Different types of waves occur in nature, such as sound waves, radio waves and microwaves. A wave is a vibration that can travel through a material. Sound is a mechanical wave that is created by vibrating an object, and acoustics is the study of sound. Mirrors are devices that reflect waves, including sound waves.
Acoustic engineers apply the science of acoustics to practical design needs, such as the control of sound and noise reduction using noise barriers and sound absorbers. In other cases, engineers apply their understanding of acoustics to increase sound intensity. For example, during World Word I, scientists and engineers in England used their knowledge of waves, sound and mirrors to create acoustic mirrors—curved surfaces that concentrate sound waves to the focus of the mirror—that, with the use of microphones, can pick up the sound of enemy aircraft as an early warning system (see an example sound mirror in Figure 1).
(optional) (Show students the following six-minute video, Sound Reflecting Mirrors, about the application of sound mirrors in the history of Britain’s defense system at https://www.youtube.com/watch?v=K5k7GqG3psM). Artists have also created aesthetically pleasing acoustic mirrors (see Figure 2).
During this activity, you will work as acoustic engineers to set up an acoustic mirror and measure the sound intensity at its focus. You will compare your measurements to those you take without the use of the acoustic mirror to see their impact on sound intensity.
acoustics: A branch of physics that studies sound. Acoustics is the study of all mechanical waves in gases, liquids and solids, including topics such as vibration, sound, ultrasound and infrasound.
center of curvature : The point in the center of the sphere that results if you extend the shape of a concave mirror into a sphere.
focal length: The distance from the mirror to the focal point.
focal point: The midway point between the vertex and the center of curvature. As light rays travel from a source and interact with an optical instrument, such as a mirror, they meet at this point.
mirror: A material that reflects light waves off its surface.
principal axis: The line that passes through the center of the sphere that results if you extend the shape of a concave mirror into a sphere.
radius of curvature: The distance from the vertex to the center of curvature. In other words, the radius of the sphere that results if you extend the shape of a concave mirror into a sphere.
sound: A vibration that is an audible mechanical wave consisting of compressions and rarefactions (opposite of compressions) that require a medium to transfer from one place to another.
vertex : (geometry) A point where the principal axis hits the mirror (the center of the mirror). Plural is vertices or vertexes.
Before the Activity
- Gather materials and make copies of the KWL Chart and Acoustic Mirrors Analysis Worksheet.
- If students have access to instruments, divide the class into groups in advance and request that each group bring in a musical instrument to use for the activity, such as a clarinet, recorder, violin, viola, tuning fork, etc. Alternatively, provide a musical instrument for each group.
- Have each group download the free Audacity audio editing/recording software from http://www.audacityteam.org/download/ onto their computers. If students will be using school computers that prevent them from downloading the software, download it onto the teacher’s flash drive(s) in advance and then run the program from the flash drive(s).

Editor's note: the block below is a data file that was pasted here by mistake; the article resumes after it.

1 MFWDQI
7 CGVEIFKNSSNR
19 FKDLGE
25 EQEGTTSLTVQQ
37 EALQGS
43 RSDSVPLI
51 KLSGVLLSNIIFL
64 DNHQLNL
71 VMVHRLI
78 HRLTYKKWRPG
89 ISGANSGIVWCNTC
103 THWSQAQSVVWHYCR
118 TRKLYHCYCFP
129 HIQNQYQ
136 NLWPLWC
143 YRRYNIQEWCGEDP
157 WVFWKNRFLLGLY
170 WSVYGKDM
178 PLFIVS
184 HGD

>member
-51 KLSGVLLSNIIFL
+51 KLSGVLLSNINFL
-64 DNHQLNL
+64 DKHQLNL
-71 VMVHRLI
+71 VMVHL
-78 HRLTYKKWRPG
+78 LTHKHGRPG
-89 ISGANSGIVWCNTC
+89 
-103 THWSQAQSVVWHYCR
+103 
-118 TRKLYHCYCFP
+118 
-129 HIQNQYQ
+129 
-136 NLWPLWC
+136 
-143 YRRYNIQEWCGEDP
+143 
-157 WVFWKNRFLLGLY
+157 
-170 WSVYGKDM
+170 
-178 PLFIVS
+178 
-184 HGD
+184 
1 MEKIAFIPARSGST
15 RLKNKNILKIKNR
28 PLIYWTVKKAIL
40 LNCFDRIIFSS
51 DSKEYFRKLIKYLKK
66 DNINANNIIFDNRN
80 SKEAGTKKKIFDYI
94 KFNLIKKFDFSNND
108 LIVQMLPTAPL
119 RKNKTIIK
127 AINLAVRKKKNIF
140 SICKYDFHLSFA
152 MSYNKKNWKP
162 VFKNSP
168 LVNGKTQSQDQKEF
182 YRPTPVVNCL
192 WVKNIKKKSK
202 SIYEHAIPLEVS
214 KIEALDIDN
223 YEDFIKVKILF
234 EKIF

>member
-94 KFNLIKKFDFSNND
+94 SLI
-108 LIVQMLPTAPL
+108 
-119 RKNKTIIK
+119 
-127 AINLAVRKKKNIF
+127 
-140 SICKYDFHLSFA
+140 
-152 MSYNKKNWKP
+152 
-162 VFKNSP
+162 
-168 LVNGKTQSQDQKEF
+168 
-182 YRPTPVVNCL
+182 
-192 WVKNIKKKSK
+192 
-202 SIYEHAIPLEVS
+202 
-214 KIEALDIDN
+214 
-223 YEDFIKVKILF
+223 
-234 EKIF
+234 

- Have students complete the first two columns of the KWL Chart by writing down what they know about acoustic mirrors and what they want to know about sound and mirrors. Review their answers to ensure that they have the necessary pre-requisite knowledge to successfully work through the activity.
With the Students—Part 1: Recording Music with Audacity Software
- Divide the class into groups of three students each.
- Have each group practice playing “Mary Had a Little Lamb” (or another song) using its musical instrument(s). If students need help with this step, direct them to find the notes and hear the song at: http://abcnotation.com/tunePage?a=trillian.mit.edu/~jc/music/abc/mirror/musicaviva.com/england/mary-had-a-little-lamb-f/mary-had-a-little-lamb-f/0000. Once the group can play the song, they are ready to go to the next step.
- Direct students to connect the microphone to the computer and open the Audacity software (see Figure 3).
- Hand out the worksheets and explain to the students that they will:
A. Press the “Record” button (see Figure 4).
B. Play the song.
C. Then, press the “Stop” button (Figure 5).
D. Choose “Analyze” on the main menu (Figure 6).
E. Select “Plot Spectrum” (see Figure 7).
F. Use the plot spectrum to answer the questions in Part 1 of the worksheet.
With the Students—Part 2: Recording Music with Audacity Software and the Acoustic Mirror
- Direct each group to set up its acoustic mirror by using the Styrofoam dome, cardboard, microphone and Velcro tape, as shown in Figure 8. (Note that the Figure 8 example does not show the microphone at the focal point, which is where students need to place it.) Tell students they need to:
A. Determine the radius of curvature (C) of the mirror by using the meter stick to measure the distance from the vertex to the center of curvature (it will be a point in space).
B. Calculate the focal length (f) of the mirror. (As needed, remind students that f = ½C.)
C. Place the microphone at the focal point of the mirror.
D. Open the Audacity software.
E. Press the “Record” button on the menu bar.